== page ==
Japanese companies have traditionally followed a policy of shanai shoshin, which can be translated as “promotion from within.” This means that the company views its own staff as its only potential labor pool, rather than going outside the company to source talent.
This approach is linked to the traditional practice of shushin koyo, or lifetime employment. Under this system, employees are hired when they graduate school, and are moved through a variety of positions (jinji ido) to gain experience, understand the company better, and develop their network of relationships within the company. Thus groomed, they are ready to be brought into higher positions.
Recently, the old practice of lifetime employment has started to fray at the edges, as more Japanese firms hire larger percentages of their staff on various types of temporary or contract bases. The business of haken gaisha, or staffing services, has boomed as companies strive to have more flexibility to staff up and slim down as needed in response to changing business conditions, and wish to avoid the burden of large numbers of employees permanently on the payroll. Yet, even while making greater use of flexible staffing, Japanese companies tend to maintain a “core” staff of “regular” (seishain) employees who are the ones destined to be promoted from within to managerial positions.
American firms have had a similar evolution in recent decades, albeit a bit sooner than Japanese ones. Thirty years ago, many major American firms had a something like a de facto lifetime employment policy, and it was common to find people who had worked for the same company their entire career. In those companies, people at the upper levels were ones who had climbed the corporate ladder, paying their dues over the years. There were even many stories of people who had started in the mailroom or some other low-level job and made their way all the way to the top.
In recent years however, American companies have realized that having greater flexibility in hiring and firing is to their advantage, making them more nimble. They broke the “social contract” that had previously existed with employees, and began to let people go as needed. And realizing that companies no longer promised them stability, employees took their careers into their own hands and became more willing to job-hop. The resulting thinned-down and more mobile ranks then created the necessity for companies to source talent externally. A large industry of executive recruiters caters to this need.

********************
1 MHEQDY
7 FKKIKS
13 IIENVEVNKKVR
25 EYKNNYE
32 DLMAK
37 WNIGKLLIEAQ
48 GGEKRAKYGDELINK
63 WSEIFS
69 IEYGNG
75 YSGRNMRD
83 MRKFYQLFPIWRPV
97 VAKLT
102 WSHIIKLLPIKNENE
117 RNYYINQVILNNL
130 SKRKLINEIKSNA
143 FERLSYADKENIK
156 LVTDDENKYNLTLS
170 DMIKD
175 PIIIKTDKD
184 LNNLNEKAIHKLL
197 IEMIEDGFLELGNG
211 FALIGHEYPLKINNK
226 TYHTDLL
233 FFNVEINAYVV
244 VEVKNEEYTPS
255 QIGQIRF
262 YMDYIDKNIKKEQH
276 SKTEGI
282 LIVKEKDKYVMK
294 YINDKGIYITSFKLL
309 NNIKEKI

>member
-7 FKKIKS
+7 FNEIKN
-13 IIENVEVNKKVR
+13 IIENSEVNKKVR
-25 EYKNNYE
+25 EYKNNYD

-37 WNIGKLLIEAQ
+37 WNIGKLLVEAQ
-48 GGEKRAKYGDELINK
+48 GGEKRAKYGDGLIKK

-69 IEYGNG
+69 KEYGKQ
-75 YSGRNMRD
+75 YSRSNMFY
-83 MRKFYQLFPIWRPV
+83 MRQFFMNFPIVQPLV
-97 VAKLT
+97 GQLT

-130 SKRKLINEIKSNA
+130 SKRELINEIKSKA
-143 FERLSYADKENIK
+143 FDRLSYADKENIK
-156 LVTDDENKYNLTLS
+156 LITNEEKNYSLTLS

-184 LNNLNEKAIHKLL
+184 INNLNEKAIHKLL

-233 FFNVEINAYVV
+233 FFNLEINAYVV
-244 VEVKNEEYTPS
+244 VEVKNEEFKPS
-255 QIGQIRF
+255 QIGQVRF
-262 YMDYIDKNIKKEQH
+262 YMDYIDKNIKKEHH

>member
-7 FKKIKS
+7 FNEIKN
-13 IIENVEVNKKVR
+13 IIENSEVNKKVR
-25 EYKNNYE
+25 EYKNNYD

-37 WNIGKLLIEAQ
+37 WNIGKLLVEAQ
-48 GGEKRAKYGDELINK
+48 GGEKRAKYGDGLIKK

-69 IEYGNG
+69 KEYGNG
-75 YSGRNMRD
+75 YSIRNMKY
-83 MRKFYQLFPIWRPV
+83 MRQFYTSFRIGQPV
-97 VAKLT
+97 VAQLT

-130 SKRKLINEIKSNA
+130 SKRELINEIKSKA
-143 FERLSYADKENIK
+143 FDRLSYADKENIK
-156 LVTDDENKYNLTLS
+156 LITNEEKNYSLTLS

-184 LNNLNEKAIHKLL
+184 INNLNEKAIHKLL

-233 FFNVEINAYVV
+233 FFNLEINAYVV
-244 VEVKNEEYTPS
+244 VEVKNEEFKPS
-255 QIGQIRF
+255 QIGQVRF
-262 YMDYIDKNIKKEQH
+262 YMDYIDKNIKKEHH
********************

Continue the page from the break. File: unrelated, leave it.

Also, in the United States, companies believe that often it’s necessary to look outside the organization in order to find people who have the skills or experience needed for a specific position. The idea is that by bringing in a new person, a company can “buy” certain skills it might need that are not possessed by the current employee base.
In order to be viable in this type of job market, employees need to cultivate “portable” skills that can be marketed to firms other than the one they are currently working for. In contrast, in Japan employees traditionally have worked on developing skills that are specific to their company. The jinji ido rotation patterns in Japanese companies also have been geared toward grooming generalists rather than specialists. The downsides of this practice have become obvious during the recent economic downturn in Japan – middle-aged laid-off employees are often discovering that their skills are so specific to their former employers that they are not transferable to other companies.
Nikkei Business magazine has just run a series on how Japanese employees are becoming very reluctant
Judging by this article in the Nikkei Business magazine (¥), many of the concerns and valu
At a meeting I facilitated of Japanese and non-Japanese board directors of a financial services comp